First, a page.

One key point is that, like all other high-end databases, PostgreSQL should not be run on a server with disk level write back caching. With write back caching, the disk will report data as being written to disk when it is still in the disk's cache memory. If the power then fails, this data is lost and can cause database corruption. As long as the database server really knows when the data has been written to disk, power failure will not cause database corruption as it can be automatically recovered after a power failure.
High-end RAID controllers often contain a battery backed write cache (BBWC) - in this case, if the power fails, the cached data is held in battery powered memory until the power is restored. After power is restored the cached data will be written to disk. In this case, using write back caching through the BBWC is perfectly safe (as long as power is not left off for so long that the batteries run down).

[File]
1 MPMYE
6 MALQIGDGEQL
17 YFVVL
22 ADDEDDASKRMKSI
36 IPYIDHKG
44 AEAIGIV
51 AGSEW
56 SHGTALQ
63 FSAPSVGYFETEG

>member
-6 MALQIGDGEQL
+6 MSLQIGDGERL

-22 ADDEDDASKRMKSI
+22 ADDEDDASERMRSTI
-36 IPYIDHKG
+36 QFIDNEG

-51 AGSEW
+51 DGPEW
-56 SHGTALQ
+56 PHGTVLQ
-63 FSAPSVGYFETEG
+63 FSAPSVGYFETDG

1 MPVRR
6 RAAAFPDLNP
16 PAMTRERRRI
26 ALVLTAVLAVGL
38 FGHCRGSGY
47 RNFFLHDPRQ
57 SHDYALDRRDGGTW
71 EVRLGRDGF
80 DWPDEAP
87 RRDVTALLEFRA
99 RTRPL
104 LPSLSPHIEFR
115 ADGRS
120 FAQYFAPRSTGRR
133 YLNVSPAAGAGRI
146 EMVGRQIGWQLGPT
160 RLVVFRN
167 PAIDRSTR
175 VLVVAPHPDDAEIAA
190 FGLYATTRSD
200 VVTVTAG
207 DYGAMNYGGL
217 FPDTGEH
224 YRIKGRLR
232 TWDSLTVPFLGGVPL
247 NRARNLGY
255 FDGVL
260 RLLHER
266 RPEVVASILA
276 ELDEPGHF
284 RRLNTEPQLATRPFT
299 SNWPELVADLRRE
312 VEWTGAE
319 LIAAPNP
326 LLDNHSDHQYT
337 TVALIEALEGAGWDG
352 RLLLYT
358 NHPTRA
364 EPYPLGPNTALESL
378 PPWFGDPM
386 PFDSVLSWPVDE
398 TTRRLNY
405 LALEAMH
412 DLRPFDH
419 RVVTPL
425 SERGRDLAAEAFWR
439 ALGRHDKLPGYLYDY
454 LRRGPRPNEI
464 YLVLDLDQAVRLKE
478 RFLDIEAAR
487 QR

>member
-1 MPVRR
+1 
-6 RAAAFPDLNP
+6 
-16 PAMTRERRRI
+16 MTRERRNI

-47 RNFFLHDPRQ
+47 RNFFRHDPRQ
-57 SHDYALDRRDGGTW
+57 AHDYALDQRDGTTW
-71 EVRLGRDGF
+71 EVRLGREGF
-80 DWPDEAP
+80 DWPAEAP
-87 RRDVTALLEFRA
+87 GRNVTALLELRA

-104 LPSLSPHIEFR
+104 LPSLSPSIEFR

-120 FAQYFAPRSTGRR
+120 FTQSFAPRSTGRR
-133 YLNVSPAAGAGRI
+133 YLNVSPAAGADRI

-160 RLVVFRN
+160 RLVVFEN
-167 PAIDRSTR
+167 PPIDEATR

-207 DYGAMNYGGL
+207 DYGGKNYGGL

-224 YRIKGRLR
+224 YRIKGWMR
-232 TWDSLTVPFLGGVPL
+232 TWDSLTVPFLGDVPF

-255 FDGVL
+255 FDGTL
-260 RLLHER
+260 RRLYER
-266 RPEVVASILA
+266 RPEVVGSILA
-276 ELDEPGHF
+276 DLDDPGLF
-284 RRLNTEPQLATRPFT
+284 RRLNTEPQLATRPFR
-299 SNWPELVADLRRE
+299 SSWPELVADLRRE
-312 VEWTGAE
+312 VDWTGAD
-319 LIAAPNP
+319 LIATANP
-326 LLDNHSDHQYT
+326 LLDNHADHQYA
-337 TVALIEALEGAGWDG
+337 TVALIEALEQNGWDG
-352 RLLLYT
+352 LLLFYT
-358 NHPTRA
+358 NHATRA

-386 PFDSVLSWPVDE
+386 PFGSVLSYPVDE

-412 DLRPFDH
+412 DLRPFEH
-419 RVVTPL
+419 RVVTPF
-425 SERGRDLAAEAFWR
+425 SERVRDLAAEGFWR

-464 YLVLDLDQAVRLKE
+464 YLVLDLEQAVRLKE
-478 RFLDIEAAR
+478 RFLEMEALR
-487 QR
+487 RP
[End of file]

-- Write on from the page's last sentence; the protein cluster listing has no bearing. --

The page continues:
It is slightly less safe, but still usually OK, to have a UPS with automated shutdown of the PC. You still have to ensure that the PC is not just turned off without shutting down properly.
If you don't have either of these facilities, then make sure you turn off write-back caching in Windows. (Note that 'Server' versions of Windows will usually have write-back caching disabled by default, because they often store critical data and run database servers, and 'Desktop' versions of Windows will usually have write-back caching enabled by default, because their data is usually less critical, and speed is considered more important than reliability).
Exactly how you turn off write-back caching depends on your version of Windows, and the disk controller.
The instructions below are for Windows 7 with standard SATA disks